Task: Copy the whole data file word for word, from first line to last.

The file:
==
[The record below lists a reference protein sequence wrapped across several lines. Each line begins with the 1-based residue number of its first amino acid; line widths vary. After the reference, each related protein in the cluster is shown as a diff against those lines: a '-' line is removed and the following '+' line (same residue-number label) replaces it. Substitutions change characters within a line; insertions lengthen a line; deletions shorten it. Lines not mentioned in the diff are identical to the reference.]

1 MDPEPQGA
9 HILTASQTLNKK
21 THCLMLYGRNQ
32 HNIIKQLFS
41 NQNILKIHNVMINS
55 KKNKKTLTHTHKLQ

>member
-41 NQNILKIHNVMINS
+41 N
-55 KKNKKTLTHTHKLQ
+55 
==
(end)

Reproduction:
[The record below lists a reference protein sequence wrapped across several lines. Each line begins with the 1-based residue number of its first amino acid; line widths vary. After the reference, each related protein in the cluster is shown as a diff against those lines: a '-' line is removed and the following '+' line (same residue-number label) replaces it. Substitutions change characters within a line; insertions lengthen a line; deletions shorten it. Lines not mentioned in the diff are identical to the reference.]

1 MDPEPQGA
9 HILTASQTLNKK
21 THCLMLYGRNQ
32 HNIIKQLFS
41 NQNILKIHNVMINS
55 KKNKKTLTHTHKLQ

>member
-41 NQNILKIHNVMINS
+41 N
-55 KKNKKTLTHTHKLQ
+55 